Tip Sheets

Planning for a vegetable garden? Don’t start transplants too early

Media Contact

Kaitlyn Serrao

With mild weather swings across New York, you may be looking at your garden and planning ahead for the spring and summer. But with colder temperatures and frosts still possible through much of May, indoor plantings can be a good way to give your garden a head start.

Steve Reiners, professor of horticulture at Cornell University, says now is the time to start planning for indoor plantings if you want to prepare transplants for your vegetable garden this year.

Reiners says:

One of the biggest mistakes gardeners make is starting their transplants too early. This table provides some guidance on when you should start your transplants. It assumes a last frost date of May 20.

“There are other important factors when it comes to transplants – lighting, temperature, soil, and containers. The most important is light. Even a sunny window facing south will not provide enough light both in quantity and quality to raise healthy transplants. You can create a light box with fluorescent lights suspended about 4 inches above the plants.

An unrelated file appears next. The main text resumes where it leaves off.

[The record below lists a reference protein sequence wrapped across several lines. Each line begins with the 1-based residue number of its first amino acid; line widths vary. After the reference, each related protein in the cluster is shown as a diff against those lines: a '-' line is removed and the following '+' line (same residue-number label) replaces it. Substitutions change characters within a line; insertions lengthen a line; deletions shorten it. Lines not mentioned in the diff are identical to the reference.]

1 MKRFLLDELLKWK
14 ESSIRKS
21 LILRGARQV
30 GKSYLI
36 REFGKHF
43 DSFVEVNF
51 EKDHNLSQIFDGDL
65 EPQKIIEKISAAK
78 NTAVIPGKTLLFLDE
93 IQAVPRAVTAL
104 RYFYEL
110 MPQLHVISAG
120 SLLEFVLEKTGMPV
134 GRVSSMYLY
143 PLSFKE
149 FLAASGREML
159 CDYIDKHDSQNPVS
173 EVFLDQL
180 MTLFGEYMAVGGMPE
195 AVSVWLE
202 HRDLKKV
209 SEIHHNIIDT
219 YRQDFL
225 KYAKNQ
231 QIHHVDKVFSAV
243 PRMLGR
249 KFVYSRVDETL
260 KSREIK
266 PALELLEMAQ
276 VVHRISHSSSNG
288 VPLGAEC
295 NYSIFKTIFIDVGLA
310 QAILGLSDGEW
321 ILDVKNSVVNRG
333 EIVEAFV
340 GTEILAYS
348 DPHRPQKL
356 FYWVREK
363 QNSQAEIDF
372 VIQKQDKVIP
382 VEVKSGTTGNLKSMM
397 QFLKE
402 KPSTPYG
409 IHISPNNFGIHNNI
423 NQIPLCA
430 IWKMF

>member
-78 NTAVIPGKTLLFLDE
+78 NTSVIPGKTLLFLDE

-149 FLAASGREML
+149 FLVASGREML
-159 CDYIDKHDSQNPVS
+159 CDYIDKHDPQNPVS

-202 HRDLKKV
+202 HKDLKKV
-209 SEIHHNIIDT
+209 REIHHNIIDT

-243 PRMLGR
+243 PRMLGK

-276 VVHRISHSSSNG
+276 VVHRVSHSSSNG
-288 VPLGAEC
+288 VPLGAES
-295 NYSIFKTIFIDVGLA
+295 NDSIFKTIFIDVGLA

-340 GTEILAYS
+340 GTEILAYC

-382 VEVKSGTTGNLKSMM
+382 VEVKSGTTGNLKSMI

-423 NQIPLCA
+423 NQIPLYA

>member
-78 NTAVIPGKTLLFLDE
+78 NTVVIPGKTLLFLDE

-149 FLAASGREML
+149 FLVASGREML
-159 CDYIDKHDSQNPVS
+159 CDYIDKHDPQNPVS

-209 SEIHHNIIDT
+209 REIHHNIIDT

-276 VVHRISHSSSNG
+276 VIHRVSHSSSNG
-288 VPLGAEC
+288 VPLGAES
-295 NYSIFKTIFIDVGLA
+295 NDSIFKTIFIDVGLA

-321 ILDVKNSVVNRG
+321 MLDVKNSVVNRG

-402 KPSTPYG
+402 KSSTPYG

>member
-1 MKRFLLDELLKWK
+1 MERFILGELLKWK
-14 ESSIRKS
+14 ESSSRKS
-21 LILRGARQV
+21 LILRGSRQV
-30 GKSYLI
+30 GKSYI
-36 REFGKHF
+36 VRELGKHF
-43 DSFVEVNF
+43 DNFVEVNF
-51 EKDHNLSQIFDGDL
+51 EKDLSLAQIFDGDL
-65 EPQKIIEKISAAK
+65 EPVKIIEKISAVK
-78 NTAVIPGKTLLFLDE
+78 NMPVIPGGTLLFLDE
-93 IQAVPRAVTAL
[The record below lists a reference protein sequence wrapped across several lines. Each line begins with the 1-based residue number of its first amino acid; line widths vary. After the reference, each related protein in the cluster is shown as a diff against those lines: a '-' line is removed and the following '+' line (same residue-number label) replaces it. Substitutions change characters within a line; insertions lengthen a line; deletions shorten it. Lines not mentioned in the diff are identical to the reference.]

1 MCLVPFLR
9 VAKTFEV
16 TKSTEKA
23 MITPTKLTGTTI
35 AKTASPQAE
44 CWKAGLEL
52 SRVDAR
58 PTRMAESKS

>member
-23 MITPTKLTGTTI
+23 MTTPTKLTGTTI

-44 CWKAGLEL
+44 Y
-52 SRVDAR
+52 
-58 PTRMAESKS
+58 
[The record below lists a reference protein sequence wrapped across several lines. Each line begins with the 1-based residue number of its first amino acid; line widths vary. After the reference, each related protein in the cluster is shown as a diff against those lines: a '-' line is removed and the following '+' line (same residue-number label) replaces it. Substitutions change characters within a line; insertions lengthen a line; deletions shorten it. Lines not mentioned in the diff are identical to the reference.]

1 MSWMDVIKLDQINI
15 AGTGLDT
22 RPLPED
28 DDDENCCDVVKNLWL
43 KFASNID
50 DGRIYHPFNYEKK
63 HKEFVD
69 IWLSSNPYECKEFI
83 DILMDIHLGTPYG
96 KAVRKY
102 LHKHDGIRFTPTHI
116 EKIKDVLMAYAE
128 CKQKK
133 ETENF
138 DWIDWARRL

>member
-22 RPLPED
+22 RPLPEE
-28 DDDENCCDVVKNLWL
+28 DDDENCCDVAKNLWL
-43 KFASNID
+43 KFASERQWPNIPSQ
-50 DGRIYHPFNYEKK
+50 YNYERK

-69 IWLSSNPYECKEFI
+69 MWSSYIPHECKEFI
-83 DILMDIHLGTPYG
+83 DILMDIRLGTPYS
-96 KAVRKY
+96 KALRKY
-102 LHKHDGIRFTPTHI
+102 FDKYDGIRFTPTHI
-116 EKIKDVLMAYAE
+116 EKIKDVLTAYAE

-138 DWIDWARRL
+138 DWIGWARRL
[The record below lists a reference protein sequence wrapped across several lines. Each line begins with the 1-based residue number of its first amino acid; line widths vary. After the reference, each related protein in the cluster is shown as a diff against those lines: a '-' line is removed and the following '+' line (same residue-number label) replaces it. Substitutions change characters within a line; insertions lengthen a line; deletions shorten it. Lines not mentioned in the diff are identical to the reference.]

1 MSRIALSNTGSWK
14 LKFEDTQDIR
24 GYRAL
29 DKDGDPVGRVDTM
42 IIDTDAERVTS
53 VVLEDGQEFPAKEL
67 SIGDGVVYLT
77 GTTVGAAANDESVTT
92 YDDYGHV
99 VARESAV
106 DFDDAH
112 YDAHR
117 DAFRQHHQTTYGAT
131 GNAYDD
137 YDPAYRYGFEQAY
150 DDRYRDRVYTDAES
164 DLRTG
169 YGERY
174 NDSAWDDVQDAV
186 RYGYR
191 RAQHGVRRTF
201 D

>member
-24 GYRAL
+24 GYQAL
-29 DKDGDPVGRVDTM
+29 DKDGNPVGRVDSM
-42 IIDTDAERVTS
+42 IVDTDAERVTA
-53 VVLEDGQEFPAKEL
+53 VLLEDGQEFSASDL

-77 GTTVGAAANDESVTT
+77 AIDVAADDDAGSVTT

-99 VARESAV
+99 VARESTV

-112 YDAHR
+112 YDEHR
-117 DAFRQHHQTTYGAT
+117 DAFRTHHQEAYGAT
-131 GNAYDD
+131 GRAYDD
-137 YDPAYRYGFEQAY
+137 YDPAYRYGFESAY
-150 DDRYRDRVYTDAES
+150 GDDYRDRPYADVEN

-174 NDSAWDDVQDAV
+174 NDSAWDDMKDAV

“Most seeds don’t require light to germinate so you can put your containers in a warm, dark place after seeding them. Then move them under the lights and dial back the heat once the seeds sprout. You can buy electric heating mats that will warm your containers, soil and seeds from the bottom.

“For the soil, it’s best to use a good quality, already prepared sterile media that can be purchased at any garden center. These are typically prepared with peat moss and other materials such as perlite, lime, and a little fertilizer. Don’t use soil from your garden as it may contain some plant diseases and won’t drain well, making your seeds vulnerable to rotting in soggy soil.

“You have lots of choices for containers. I prefer to use plastic cell-packs as they can be washed and reused for many years. But you can use paper or Styrofoam cups, egg cartons, and pots made of peat moss or composted manures. Whatever you use, make sure they have holes in the bottom so excess water can drain out.”

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